January 24, 2020
Prince is a proud and out trans man and human rights activist in Malawi. He is affiliated with LITE (Lesbian Intersex Transgender and other Extensions). Prince advocates for the eradication of stigma and discrimination faced by the LGBTIQ community accessing public services, affecting health, security, justice and economic opportunities. He teaches a class on gender, sexuality, and the acceptance of LGBTI persons at Lilongwe University of Agriculture and Natural Resources, and is a member of AVAC’s PxROAR Transgender program.
Many LGBTIQ activists are failing to understand the intersectionality of the fight against HIV/AIDS, decriminalization of same-sex marriages and the struggle towards freedom. In October 2019, I had an opportunity to attend the 4th Biannual Trans Conference in South Africa. Here I heard activists decry the link between HIV/AIDS and escalating violence against LGBTIQ persons, a doubling of stigma. As a human rights defender and an activist for biomedical HIV prevention methods, I was dismayed to learn how activists attempt to distance themselves from HIV programming to focus exclusively on human rights issues. But as I sat listening to the discourse and reflecting on my country, Malawi, I couldn’t fault their arguments, derived from concerns about persistent and widespread stigma against LGBTIQ communities.
I have realized that when it comes to HIV programming for key populations, what many stakeholders think of when they hear about LGBTIQ persons are lubricants, condoms and PrEP. If this kind of inventory is unavailable or hard to get for key populations, you can hear voices chime up, demanding access to these life-saving resources. But many of these same voices grow quiet at other times, unwilling to openly denounce inhumanity that happens to LGBTIQ persons.
In Malawi, a lot of violence and brutality is pointed at LGBTIQ persons, but a strong cross-section of allies consistently coming forward to condemn such inhumane acts is missing. They choose to play the background role and face each day as if nothing happened. But who will blame them, when considering the heteronormative and religious bigotry which continues to marginalize LGBTIQ persons all over the world. I remember attending a forum where one member loudly said that training 100,000 healthcare workers on sexual orientation, gender identity and gender expression (SOGIE) would not be enough to overcome the barriers that block access to healthcare for LGBTIQ persons. She went on to say that it’s not a question of knowledge, but one of perception. In her concluding remarks she said, and I quote, “even some of us here, we accept you only in this space but when we are home we sit and say ‘mmmh.’”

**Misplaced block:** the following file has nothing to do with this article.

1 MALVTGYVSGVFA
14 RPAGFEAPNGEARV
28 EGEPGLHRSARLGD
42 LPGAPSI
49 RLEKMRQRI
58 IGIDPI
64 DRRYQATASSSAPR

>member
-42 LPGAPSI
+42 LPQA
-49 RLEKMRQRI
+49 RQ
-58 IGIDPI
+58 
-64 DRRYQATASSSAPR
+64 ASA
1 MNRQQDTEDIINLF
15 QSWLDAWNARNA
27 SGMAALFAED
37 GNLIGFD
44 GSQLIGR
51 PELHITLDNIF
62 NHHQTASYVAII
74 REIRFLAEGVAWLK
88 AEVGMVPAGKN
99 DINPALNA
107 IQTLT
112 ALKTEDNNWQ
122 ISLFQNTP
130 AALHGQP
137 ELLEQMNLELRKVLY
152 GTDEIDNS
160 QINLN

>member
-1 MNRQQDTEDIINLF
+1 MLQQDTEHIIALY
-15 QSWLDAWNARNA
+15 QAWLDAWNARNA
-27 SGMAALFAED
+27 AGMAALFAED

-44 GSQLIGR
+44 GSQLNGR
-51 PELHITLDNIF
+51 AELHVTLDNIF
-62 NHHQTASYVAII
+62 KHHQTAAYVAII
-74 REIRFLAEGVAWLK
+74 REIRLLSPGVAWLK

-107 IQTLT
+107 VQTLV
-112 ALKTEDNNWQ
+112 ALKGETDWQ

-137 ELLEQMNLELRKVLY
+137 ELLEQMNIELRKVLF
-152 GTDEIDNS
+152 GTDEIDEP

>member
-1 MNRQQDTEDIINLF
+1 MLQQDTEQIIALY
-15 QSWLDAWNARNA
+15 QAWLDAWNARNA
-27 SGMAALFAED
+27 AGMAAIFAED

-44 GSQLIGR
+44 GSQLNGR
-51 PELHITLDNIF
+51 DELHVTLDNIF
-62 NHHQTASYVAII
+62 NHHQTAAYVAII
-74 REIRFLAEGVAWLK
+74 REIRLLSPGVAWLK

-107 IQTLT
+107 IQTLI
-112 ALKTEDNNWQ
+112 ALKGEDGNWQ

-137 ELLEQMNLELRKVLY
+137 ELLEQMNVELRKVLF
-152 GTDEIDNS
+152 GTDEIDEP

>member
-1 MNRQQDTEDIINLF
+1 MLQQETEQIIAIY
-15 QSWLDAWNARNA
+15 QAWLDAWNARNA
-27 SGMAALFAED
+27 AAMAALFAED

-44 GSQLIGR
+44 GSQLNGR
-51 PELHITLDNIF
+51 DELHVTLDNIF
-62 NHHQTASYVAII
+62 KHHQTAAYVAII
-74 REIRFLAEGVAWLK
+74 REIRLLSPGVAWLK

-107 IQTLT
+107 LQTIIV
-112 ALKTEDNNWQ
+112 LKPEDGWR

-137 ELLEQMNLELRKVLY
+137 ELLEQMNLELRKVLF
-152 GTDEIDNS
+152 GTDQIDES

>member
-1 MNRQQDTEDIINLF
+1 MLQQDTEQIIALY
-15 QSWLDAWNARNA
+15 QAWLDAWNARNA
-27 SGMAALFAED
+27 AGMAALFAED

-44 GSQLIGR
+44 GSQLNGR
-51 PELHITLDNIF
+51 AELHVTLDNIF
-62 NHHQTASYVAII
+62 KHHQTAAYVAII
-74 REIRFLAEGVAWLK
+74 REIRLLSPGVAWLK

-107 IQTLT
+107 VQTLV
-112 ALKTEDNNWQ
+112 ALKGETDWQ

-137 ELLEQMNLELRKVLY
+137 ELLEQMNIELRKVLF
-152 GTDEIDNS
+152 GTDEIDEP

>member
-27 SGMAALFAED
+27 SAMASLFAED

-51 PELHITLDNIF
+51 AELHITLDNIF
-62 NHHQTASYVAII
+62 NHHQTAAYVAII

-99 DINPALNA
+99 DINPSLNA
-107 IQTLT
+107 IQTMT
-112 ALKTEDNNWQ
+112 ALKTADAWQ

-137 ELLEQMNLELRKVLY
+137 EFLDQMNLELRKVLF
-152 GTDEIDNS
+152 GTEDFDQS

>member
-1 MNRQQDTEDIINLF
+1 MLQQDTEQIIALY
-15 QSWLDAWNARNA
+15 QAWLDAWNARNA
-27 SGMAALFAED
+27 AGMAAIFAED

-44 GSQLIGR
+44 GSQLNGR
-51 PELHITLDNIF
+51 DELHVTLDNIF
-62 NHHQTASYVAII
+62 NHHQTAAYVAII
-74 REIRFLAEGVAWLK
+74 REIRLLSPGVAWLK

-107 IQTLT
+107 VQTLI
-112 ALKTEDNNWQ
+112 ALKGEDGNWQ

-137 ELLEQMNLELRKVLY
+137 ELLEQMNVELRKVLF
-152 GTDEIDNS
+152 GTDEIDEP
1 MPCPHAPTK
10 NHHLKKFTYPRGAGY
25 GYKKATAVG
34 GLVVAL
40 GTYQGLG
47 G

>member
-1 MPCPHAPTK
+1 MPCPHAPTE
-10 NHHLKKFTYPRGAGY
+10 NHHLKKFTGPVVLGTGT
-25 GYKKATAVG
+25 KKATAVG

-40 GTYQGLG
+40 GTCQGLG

I really applaud UNAIDS efforts to fight for equality for LGBTIQ persons, and they do more than merely react when attacks are made against LGBTIQ activists. UNAIDS sets the pace for key population HIV programming in so many countries, including Malawi. Much as I am tempted to call for stakeholders and allies to imitate UNAIDS in the fight for justice for LGBTIQ persons, I also want people to have honest conversations with themselves first. People need to evaluate and analyze their own personal prejudice and values against LGBTIQ persons, and, I hope, come to the realization they can fully commit themselves to the fight for justice. We need allies that are bold, courageous, fearless and honest to stand with us in the fight for justice within programming for HIV key populations and beyond it.